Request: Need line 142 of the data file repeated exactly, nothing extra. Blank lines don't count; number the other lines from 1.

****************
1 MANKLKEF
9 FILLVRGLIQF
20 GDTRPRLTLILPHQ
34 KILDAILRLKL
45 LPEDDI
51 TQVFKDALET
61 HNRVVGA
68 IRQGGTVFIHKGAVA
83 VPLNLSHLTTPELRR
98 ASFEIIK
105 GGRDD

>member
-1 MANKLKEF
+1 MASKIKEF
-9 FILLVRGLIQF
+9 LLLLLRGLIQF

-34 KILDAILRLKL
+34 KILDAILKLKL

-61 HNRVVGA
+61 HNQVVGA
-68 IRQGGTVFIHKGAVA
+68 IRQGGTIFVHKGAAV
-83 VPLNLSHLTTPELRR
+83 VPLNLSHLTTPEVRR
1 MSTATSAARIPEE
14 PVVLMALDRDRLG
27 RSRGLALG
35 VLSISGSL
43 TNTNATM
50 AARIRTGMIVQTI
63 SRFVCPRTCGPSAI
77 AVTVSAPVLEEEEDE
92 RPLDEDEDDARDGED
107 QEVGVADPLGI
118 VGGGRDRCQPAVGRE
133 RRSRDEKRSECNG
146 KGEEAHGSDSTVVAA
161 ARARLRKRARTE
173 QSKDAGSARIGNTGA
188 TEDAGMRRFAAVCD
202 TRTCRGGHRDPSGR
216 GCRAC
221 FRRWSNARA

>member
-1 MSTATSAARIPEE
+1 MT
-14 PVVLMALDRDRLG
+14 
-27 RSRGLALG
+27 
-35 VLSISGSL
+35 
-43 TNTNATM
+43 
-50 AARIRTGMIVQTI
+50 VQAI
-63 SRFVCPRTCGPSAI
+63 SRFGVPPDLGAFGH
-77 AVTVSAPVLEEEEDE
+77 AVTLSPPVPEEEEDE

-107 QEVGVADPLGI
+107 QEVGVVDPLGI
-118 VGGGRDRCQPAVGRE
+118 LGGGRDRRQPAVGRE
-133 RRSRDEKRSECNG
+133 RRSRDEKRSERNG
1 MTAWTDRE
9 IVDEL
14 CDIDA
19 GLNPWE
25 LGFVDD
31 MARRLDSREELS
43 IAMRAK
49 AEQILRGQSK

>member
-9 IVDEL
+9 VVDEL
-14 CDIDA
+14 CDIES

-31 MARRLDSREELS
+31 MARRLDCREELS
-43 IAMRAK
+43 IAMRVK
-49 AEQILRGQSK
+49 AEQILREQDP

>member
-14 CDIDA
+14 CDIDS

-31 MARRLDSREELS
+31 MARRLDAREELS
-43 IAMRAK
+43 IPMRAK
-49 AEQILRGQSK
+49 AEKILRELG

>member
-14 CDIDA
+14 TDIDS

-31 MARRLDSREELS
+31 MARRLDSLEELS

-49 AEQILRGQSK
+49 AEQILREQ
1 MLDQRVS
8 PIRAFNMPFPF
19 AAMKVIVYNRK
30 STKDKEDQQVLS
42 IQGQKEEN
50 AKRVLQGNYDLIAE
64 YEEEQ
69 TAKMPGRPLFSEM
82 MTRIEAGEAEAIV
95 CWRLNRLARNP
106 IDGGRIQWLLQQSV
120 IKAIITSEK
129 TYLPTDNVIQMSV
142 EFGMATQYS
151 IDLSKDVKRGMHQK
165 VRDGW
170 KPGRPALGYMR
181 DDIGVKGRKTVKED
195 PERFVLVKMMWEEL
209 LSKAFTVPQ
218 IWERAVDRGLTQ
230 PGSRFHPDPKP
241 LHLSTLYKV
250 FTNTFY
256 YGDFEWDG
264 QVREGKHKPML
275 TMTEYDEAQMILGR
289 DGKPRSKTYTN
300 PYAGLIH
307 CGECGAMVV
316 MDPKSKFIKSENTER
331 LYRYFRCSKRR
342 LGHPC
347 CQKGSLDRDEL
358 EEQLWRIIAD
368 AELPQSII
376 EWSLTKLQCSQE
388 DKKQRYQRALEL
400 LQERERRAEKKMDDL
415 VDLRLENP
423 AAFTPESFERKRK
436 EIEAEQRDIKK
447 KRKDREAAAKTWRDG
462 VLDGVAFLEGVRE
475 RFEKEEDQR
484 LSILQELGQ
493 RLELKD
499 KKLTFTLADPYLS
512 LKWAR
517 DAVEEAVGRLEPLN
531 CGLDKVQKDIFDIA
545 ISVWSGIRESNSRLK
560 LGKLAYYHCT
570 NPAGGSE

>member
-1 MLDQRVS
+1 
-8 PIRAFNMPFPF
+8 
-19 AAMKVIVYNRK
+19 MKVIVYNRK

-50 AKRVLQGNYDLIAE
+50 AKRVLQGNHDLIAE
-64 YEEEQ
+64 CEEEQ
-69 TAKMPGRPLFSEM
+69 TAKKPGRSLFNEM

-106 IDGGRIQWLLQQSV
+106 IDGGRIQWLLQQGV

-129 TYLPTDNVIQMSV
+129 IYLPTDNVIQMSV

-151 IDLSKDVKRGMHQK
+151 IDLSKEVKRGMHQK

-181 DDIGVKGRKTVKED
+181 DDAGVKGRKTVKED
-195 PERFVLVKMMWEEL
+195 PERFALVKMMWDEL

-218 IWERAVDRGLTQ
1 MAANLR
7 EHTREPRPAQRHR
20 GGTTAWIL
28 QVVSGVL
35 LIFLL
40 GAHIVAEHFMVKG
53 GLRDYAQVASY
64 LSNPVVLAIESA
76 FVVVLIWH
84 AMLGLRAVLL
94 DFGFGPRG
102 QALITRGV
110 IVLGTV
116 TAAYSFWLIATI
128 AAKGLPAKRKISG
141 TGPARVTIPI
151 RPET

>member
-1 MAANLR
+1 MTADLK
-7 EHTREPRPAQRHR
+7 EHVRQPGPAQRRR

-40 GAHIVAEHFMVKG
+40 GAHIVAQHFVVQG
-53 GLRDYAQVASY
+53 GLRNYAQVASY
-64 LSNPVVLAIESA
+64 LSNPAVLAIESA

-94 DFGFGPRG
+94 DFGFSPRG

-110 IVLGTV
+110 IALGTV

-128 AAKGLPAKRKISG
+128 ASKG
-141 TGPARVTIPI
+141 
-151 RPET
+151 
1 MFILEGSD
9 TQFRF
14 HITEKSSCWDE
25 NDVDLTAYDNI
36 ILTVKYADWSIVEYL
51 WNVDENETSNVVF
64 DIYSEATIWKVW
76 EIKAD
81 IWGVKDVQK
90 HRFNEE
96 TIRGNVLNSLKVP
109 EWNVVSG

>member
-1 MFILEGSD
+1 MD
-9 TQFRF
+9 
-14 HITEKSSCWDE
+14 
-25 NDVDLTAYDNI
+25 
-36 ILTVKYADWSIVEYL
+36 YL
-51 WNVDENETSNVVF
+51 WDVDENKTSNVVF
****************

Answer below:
423 AAFTPESFERKRK